The 2013 Riverfront Times Music Showcase is tomorrow! Think of it as St. Louis music's own official holiday, and consider this the season. Throughout May we at RFT Music have been working hard to make our cases for all 130 bands and artists nominated for an RFT Music Award this year in 26 categories.
Read on and get yourself acquainted, and we'll see you at the showcase! Check out this post for the full schedule. Then, create your own showcase schedule with this handy custom scheduler, courtesy of the fine folks at Do314.com.
At present the forecast is looking a little ominous, but we have plans in the works to deal with Mother Nature's wrath -- don't let a little rain scare you away.
Vote for all categories at the official 2013 RFT Music Showcase Readers' Poll. You can also use your phone to vote via text. Check out this handy guide with instructions how!
Previously: - Punk - Post Hardcore - Rock - Soul/Funk - Jazz - Hard Rock - Hardcore - R&B - Singer/Songwriter - Pop - Indie Rock - Psych - Folk - Electronic/Dance - Experimental - Cover - Country - Blues - Chamber Pop - Metal - Americana
Acorns to Oaks
The twisted mind of Chris Ward, which already brought us St. Louis' funniest Twitter of the year, is the same brain behind the strange folk/synth hybrid Acorns to Oaks. Sitting behind and stomping on a tiny bass drum while practically bursting out of his skin with his singing and guitar strumming, Ward is a sight to behold in concert. His absurdist, impassioned comedic voice shines through on songs like "Every Day Gets A Little Bit Worse," and his ballad about Patrick Swayze, but a heartbreakingly sincere song about a dog and death proves that this is not a joke band. Ward's lyrical idiosyncrasies and Win Butler-esque yelp will be matched one last time at the RFT Music Showcase by Kate Peterson's operatic voice and arsenal of instruments (keyboards, accordions and Theremins, oh my!), and Matt Champion's impressive vocals are not to be discounted. -Bob McMahon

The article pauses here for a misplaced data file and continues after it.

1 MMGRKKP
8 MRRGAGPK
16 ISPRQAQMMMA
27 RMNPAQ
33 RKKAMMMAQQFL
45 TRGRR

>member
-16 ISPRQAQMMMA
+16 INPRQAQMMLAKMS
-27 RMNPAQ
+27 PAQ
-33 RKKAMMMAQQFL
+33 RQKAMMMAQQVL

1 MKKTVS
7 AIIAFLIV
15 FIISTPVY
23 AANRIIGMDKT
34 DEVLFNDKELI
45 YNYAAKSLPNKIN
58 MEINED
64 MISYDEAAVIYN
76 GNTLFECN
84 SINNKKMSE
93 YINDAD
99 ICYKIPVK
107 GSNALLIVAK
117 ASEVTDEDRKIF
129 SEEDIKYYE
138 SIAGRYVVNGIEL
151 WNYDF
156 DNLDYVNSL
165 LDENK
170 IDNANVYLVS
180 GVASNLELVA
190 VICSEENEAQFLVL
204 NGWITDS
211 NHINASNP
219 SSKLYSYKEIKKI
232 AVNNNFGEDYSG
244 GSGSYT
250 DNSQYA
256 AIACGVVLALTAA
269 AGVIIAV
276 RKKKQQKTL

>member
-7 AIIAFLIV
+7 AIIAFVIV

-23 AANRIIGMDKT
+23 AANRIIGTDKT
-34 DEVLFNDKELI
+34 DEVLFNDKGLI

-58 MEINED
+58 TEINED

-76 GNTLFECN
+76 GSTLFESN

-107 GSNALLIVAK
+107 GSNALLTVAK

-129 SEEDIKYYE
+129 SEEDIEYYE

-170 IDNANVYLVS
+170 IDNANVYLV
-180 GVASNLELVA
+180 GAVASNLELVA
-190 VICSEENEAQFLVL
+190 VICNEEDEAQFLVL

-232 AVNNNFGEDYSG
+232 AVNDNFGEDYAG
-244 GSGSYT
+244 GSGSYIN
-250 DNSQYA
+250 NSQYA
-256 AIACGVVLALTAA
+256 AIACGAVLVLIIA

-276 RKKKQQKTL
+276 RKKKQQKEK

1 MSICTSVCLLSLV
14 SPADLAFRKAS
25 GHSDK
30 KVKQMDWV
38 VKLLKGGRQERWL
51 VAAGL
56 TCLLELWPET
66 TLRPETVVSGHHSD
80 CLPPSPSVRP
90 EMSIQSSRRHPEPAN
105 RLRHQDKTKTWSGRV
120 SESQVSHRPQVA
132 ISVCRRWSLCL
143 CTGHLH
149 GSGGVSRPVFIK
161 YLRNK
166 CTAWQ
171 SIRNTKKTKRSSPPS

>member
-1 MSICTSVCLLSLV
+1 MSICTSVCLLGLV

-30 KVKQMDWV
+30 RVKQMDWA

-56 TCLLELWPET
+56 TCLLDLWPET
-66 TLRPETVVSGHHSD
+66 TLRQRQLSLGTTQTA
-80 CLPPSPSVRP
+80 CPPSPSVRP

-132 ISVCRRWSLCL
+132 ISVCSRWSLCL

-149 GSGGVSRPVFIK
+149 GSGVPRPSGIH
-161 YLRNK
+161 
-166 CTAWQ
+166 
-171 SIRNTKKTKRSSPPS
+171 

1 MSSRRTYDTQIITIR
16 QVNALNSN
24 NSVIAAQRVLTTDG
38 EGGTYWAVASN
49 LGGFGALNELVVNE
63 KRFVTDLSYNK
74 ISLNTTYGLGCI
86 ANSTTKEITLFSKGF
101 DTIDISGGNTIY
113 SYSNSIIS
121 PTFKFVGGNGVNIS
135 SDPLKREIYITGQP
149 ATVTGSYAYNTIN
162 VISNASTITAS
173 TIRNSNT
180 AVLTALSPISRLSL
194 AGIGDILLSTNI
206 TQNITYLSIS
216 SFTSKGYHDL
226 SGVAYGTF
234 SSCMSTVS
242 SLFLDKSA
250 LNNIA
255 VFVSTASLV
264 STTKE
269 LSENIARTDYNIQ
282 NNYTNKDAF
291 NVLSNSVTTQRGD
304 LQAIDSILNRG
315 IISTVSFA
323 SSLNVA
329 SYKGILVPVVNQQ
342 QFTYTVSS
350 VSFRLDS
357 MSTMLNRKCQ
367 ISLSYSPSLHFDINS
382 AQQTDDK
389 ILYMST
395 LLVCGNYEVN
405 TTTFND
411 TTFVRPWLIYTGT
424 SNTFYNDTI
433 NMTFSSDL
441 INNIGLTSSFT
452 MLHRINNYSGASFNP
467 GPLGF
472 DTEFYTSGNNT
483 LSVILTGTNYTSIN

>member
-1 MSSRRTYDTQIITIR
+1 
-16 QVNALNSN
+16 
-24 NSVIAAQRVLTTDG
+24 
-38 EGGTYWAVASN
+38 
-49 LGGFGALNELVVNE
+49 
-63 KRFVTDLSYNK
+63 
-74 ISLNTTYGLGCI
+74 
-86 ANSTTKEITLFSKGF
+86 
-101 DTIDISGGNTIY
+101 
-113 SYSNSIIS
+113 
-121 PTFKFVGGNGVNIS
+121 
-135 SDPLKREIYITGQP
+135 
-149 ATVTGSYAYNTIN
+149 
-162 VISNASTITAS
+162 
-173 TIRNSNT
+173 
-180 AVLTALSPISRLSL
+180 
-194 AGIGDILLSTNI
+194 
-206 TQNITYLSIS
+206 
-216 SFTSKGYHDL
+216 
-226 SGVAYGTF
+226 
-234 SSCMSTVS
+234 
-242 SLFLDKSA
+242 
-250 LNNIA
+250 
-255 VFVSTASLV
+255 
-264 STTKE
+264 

Good Luck at the Hog Slaughter
Jim Fitzpatrick leads with bright, angular guitar and throaty vocals. His band's lyrics read like poetry while six strings complement with melodic upheaval. Good Luck at the Hog Slaughter plays on nostalgia by recalling bands like Pavement and Fugazi. Drummer Chris Gorka tears through the kit, moving from powered jazz to twitchy punk. Every member does their fair share of heavy lifting as each song moves in flux through heady sections. Punchy bass keeps the affair grounded with solid rhythm, and it works as an extension of Gorka's percussion. Good Luck at the Hog Slaughter reaches for a middle ground between progressive rock and punk, and it thankfully grips its songs with tight precision. -Joseph Hess
Lumpy and the Dumpers
This one-man band from Belleville, Illinois, turned overnight punk-blog sensation plays more local shows that almost any band in the city's history. (Besides, of course, when a philharmonic comes to town for a couple-month run.) Lumpy & the Dumpers creeps and gurgles its way into your brain with slime-covered catchiness. In the past year two tapes have been released, and Lumpy is in negotiations with various labels to put out a full-length as the band continues to leave a smelly trail between St. Louis DIY spots and the best basements/skate parks America has to offer. One, two, fuck you; face the meat! -Jimmy Eberle
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